Every year I compile a list of the books I read the previous year along with a brief review. Because of my house job, 2015 wasn’t very productive, and I only finished 37 books. However, some of them were absolutely fantastic, so I think it was a good year anyhow.
For this year I have the following resolutions: read more urdu books, read more books by women authors, read more local books and authors (pakistani), and finish War and Peace. I also have the standard reading challenge of a hundred books.
What books did you enjoy in 2015, readers? And what are your reading resolutions and challenges?
(books marked with an asterisk are nonfiction)
1. The Sailor Who Fell Out of Grace from the Sea – Yukio Mishima – this was an odd little novel that packs an ominous and suspense-filled atmosphere in only a couple hundred pages. The sense of “something terrible is going to happen” makes it quite creepy and difficult to read despite the simple language.
2. The Black Tower – P.D. James – I love James, and I love Dalgliesh, her detective, but this book was disappointing. It had gaping plot holes and an unsatisfying ending.
3. Anansi Boys – Neil Gaiman – an absolutely funky novel, pure Gaiman, although a little darker than his usual work in places with its discussions of male ego and father figures and sex. Still, fast-paced, deliciously funny and a fun read.
4. Ur – Stephen King – Oddly enough, the only King book I read this year. It was not very impressive, and I thought the ending was a copout, but I liked reading it on my kindle (since it’s about a kindle)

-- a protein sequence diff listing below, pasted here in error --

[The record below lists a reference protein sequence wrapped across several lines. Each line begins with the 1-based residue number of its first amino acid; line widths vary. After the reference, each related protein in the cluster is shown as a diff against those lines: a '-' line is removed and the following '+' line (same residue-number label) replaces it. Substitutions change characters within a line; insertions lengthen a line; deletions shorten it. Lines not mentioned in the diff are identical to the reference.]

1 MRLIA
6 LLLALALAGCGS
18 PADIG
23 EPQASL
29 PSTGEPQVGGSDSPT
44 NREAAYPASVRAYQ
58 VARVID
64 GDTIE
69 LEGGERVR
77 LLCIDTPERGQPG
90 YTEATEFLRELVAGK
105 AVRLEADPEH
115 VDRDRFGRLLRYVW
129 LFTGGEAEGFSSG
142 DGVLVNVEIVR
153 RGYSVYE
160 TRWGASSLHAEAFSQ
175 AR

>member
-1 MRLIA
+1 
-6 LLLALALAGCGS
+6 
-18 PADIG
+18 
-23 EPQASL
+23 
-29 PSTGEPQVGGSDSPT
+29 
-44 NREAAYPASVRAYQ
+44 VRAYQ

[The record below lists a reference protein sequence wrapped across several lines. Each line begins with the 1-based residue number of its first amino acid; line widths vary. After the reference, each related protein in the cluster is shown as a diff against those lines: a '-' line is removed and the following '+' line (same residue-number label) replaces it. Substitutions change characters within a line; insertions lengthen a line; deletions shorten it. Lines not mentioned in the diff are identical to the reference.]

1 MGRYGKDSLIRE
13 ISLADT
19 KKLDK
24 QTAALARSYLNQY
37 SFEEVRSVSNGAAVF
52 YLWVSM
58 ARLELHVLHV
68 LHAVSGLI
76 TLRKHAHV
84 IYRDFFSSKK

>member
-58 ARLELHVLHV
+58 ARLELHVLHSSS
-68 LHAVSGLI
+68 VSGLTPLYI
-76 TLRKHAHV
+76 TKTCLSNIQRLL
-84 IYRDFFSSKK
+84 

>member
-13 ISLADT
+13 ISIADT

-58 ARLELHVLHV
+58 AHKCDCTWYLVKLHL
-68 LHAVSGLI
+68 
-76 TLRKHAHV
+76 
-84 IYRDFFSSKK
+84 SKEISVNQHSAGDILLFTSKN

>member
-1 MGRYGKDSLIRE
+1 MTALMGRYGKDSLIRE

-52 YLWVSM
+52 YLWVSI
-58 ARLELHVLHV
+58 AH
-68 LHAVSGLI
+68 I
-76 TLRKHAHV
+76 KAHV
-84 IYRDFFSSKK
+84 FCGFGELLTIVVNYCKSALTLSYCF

5. The Wasp Factory – Iain Banks – uff, this novel was the best. It has a creepy protagonist that you want to both murder and sympathise with, with a fucked up storyline and an ending that will blow your mind. One of the best books this year
6. Cat’s Eye – Margaret Atwood – this novel tore me up slowly, constantly, while I was reading it, because its discussion of childhood bullying is so spot on. Anyone who’s ever faced bullying will be hard put to read this – or stop reading it. Atwood at her best.
7. Harm Done – Ruth Rendell – one of the worst books I read this year. It gave the misleading impression that the little mysteries were all part of one big plot, but failed to deliver, and it was just disappointing. Not picking up Rendell again.
8. The Cipher – Kathe Koja – The author took a fucked up idea and ran with it all the way to the depressing end. If you want to read how an addiction to something – anything – can really fuck up your life and psyche, this book’s for you. Hard to read in places but worth it.
9. Love in the Time of Cholera – Gabriel Garcia Marquez – I loved this book. It has so many accurate observations on life, growing old, and sex, while also being an interesting and engrossing story. Highly enjoyed it and recommend it widely.
10. Beloved – Toni Morrison – Morrison writes so beautifully it hurts. All her novels make me cry copiously and this is no exception. A dark story discussing the question: is it possible to get beyond the terrible things one has done in one’s past?
11. Ficciones – Borges – most of the stories in this were weird and I did not understand or like them. He writes well, and weirdly, but I just couldn’t wrap my head around him.